(2) Class 2 shall be all claims based on NSF checks, any claims which might incur criminal sanction, or arrearage on child support or alimony payments and will be treated as priority claims.
(3) Class 3 shall be all other unsecured claims. Payments, if any, to this class will be on a pro-rata basis. All allowed claims of this class shall be paid an amount under the Plan which is not less than the amount that would be paid on such claims if the estate of the Debtor was liquidated under chapter 7 of the bankruptcy Code on the date of the filing of the petition herein. In calculating the payments to creditors, there shall not be included payments made by the Trustee on any arrearage for rent or house payments, payments made by the Trustee to the Debtor, any payments made by the Trustee on claims not listed in the original Schedule of Debts in these proceedings by the Debtor, nor payments made by the Trustee on post-petition debts. Any Class 3 unsecured claims to be paid in the amount of $50.00 or less may be paid, to such extent in full, in equal installments, or as the Trustee elects, rather than on a pro-rata basis.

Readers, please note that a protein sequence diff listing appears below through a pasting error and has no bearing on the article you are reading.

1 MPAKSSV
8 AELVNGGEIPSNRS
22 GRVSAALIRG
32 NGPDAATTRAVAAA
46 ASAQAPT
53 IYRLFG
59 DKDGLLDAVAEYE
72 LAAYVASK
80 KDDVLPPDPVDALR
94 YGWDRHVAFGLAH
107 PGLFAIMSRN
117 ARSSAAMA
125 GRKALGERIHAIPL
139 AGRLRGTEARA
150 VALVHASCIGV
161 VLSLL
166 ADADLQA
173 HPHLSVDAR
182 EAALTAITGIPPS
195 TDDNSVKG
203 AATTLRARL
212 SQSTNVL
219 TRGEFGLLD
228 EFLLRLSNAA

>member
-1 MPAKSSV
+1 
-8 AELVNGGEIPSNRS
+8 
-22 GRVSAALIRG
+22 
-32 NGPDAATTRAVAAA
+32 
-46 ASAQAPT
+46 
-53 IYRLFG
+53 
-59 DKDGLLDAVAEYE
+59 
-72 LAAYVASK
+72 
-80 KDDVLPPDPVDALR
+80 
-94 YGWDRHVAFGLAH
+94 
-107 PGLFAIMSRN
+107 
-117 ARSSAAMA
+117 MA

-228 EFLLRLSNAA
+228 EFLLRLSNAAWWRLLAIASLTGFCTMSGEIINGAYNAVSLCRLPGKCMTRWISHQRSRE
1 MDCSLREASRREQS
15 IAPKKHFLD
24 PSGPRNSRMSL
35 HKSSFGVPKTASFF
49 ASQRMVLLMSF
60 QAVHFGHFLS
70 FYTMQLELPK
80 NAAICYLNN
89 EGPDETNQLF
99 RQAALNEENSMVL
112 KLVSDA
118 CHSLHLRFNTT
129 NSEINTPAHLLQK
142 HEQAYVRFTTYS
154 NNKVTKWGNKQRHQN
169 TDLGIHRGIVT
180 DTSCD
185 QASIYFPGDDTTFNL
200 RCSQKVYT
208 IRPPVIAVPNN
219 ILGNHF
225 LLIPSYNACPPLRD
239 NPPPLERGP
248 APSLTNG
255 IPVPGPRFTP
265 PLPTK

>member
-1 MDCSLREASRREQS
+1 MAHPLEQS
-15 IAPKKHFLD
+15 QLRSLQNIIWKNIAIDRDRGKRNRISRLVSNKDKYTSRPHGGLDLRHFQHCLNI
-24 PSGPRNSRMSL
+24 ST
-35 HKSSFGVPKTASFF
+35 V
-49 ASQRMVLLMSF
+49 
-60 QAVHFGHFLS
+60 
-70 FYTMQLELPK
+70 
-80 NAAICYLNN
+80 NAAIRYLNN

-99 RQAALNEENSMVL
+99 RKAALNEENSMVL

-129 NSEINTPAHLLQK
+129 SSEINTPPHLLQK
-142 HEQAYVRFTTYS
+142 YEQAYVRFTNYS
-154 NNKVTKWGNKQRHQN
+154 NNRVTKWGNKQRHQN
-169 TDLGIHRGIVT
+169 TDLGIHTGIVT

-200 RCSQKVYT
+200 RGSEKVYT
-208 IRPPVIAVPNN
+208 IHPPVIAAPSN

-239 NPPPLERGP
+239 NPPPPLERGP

Unsecured claims may be paid concurrently with priority and secured claims so long as each secured creditor is receiving not less than its contract monthly installments. Such delinquencies on secured claims and Classes 1 or 2 unsecured claims must be *919 brought current before any payments are made on Class 3 unsecured claims."
Specific facts related to each separate case are as follows:
Oscar Chacon, Jr. and Patricia Chacon 98-30602:
The Debtors pay the trustee $188 per month for a period of 60 months. The estimated payout to the general unsecured claims is 38%. The co-signed claim at issue is to TSWAG-FCU in the amount of $1,180. This debt was co-signed by the Debtor's father.
The Debtors propose to pay the co-signed consumer debt 100% with interest at 12%, and to pay it in full before any sums are distributed to the general unsecured claims. It is estimated that it will be approximately four years before any sums would be available for distribution to the general unsecured claims.